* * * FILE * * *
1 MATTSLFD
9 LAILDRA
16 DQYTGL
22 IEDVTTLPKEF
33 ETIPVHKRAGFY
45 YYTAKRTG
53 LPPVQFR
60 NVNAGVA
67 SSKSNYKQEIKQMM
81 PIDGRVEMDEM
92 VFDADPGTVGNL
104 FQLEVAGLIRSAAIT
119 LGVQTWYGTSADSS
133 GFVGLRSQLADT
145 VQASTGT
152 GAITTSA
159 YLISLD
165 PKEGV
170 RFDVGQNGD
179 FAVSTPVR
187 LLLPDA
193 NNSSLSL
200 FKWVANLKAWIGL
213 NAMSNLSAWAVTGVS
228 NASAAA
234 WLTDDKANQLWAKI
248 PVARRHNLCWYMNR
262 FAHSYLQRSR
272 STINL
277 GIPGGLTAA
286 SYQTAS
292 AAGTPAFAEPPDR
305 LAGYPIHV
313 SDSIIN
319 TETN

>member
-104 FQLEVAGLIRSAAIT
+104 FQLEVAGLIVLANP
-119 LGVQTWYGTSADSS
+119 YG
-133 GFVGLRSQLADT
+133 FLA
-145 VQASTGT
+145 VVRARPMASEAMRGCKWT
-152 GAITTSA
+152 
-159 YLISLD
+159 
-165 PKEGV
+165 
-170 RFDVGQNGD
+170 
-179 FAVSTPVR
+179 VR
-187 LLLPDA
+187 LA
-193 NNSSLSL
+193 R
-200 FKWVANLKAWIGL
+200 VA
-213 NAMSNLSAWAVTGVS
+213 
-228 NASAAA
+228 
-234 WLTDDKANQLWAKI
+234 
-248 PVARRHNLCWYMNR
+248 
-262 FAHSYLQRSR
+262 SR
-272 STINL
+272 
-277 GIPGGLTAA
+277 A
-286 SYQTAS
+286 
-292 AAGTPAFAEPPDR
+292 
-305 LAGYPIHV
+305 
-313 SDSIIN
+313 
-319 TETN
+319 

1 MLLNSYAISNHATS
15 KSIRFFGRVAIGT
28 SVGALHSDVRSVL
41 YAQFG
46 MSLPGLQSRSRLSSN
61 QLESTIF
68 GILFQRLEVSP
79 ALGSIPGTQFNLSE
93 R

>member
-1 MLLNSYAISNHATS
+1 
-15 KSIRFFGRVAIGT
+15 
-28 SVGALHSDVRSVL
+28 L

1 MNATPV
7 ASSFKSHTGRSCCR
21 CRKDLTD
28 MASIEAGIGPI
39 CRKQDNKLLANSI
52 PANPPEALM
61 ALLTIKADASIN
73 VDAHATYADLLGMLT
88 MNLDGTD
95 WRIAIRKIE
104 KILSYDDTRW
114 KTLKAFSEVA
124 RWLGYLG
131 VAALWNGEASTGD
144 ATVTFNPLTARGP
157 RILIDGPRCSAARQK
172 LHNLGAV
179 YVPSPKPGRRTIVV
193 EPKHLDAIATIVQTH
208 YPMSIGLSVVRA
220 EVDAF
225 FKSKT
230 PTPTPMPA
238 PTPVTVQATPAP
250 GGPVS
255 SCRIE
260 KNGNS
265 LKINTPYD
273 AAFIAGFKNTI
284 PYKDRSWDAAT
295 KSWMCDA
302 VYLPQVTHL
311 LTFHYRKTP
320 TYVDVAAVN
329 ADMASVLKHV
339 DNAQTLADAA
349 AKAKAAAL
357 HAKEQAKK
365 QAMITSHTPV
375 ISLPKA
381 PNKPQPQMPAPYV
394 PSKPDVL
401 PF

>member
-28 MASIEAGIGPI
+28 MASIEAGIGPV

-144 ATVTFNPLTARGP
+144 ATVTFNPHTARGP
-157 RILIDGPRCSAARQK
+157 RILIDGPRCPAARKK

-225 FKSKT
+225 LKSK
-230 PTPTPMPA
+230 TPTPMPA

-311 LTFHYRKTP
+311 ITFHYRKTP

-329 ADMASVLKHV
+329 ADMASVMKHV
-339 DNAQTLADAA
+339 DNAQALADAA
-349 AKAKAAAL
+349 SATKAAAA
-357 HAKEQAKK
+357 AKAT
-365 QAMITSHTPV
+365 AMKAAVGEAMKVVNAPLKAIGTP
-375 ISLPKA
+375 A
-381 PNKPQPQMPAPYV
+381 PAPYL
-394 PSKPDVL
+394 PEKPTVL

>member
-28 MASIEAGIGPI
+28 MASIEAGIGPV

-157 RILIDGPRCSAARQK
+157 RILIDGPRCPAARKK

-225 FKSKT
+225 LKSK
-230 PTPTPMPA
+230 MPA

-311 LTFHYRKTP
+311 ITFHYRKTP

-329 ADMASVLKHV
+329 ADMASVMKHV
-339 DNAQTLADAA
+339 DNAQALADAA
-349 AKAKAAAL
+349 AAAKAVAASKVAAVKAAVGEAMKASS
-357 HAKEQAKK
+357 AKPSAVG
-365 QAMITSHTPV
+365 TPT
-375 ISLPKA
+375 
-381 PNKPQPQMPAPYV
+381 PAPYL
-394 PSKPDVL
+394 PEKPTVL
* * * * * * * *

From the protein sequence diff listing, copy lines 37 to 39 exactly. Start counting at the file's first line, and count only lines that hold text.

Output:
-104 FQLEVAGLIRSAAIT
+104 FQLEVAGLIVLANP
-119 LGVQTWYGTSADSS